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One of the most prominent votes where all San Diego Council members (save Donna Frye) and Mayor Sanders took a hit from SCC was the city’s near-unanimous approval in November 2007 to move ahead with another application to the United States Environmental Protection Agency to exempt the city from secondary sewage treatment standards at its Point Loma Wastewater Treatment facility.
Discharging 180 million gallons of sewage to the ocean every day, San Diego is currently the largest sewage agency in the country with a waiver from secondary standards. In fact, San Diego is the last California wastewater discharger to continue to operate under a Section 301(h) waiver. The nation’s only other major waiver-holder, the City of Honolulu, was denied its most recent waiver application in February.
The EPA and the San Diego Water Board, which held a joint hearing on the waiver application in January 2009, are expected to approve the city’s application in 2009, though EPA officials have already indicated that this will be the city’s final waiver.
There is little doubt that upgrading Point Loma will be expensive, likely near $1B in costs. It is also almost certain that San Diego will be forced to come into compliance with federal standards in the near future. One of the most distressing aspects of the city’s 2007 vote to move ahead with the waiver application was the lack of any real discussion, planning or forethought as to how the city would eventually come into compliance with the Clean Water Act in a way that is protective of our environment while also ensuring the financial safety of the city and its residents.
Luckily, the city and local environmental groups were able to make lemonade out of lemons in January of this year with a controversial agreement requiring the city to undertake a comprehensive assessment of how it can decrease the total discharge of sewage from Pt. Loma by reclaiming and reusing water for potable (drinking) and non-drinking (irrigation, industrial) uses. Water reclamation offers an opportunity to reduce our environmental footprint on the ocean by decreasing sewage discharges into the ocean, reduce the cost of upgrading Pt. Loma to secondary standards as less sewage treatment will be needed, and address perhaps San Diego’s greatest need — a cost-effective strategy to enhance local water supplies.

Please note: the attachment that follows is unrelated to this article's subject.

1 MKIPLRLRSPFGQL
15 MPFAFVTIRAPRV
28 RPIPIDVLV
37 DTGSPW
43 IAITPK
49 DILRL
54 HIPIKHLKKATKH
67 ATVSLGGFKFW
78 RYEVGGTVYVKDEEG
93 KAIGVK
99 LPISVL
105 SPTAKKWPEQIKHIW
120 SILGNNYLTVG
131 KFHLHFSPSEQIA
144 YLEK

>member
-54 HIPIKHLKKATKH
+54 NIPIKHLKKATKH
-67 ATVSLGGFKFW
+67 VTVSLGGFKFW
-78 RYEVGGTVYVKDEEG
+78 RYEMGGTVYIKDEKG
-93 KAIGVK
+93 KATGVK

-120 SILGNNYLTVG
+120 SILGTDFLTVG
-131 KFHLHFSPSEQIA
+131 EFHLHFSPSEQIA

This agreement was formally signed by Coastkeeper and Surfrider, supported by Sierra Club and the San Diego Audubon Society, and approved by Mayor Sanders, City Attorney Goldsmith and the City Council by a 6-1 vote. But it was not without detractors. While the environmental groups think it is a visionary step toward addressing two chronic problems in the region – ocean health and water supply — the lone Council member holdout, Carl DeMaio, called the agreement extortion. Some activists from San Luis Obispo and Orange County who challenged sewage waivers in those areas, referred to the San Diego environmental community as ‘sell-outs’ (one of the more printable terms used). For a more detailed history of the local environmental community’s efforts on the Point Loma sewage waiver and water reclamation, click here.